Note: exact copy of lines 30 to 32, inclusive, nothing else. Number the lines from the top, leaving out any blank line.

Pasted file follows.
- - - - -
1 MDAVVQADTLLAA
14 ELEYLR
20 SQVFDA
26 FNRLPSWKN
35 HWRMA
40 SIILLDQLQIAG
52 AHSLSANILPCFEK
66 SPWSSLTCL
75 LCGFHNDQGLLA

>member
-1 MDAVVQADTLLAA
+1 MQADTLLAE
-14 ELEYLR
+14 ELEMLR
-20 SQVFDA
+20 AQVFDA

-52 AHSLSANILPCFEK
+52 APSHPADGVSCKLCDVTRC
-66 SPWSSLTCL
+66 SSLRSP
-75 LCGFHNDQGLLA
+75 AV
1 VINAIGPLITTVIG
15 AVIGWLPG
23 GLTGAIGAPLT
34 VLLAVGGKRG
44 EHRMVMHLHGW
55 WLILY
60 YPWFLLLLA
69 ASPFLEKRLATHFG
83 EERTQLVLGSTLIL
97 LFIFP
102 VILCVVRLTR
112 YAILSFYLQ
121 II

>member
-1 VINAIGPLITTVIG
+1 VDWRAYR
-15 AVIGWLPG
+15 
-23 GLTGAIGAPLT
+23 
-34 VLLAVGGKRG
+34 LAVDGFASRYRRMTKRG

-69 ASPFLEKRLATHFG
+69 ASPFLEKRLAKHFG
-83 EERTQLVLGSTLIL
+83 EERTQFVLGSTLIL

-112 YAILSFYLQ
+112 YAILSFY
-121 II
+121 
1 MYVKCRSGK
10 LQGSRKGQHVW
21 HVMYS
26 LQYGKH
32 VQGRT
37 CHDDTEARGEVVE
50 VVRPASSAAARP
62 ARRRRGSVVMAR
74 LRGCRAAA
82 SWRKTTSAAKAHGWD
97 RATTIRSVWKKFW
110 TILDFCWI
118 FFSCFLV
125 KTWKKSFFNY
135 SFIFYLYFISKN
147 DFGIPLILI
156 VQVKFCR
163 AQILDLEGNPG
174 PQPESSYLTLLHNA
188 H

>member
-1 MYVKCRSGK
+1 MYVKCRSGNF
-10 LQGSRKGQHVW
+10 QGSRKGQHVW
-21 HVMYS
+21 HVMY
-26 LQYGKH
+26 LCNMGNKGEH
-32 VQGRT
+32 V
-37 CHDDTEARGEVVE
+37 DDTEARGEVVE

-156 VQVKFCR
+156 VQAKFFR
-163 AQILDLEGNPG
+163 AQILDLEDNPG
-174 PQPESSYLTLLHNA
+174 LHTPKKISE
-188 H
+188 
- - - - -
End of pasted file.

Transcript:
69 ASPFLEKRLATHFG
83 EERTQLVLGSTLIL
97 LFIFP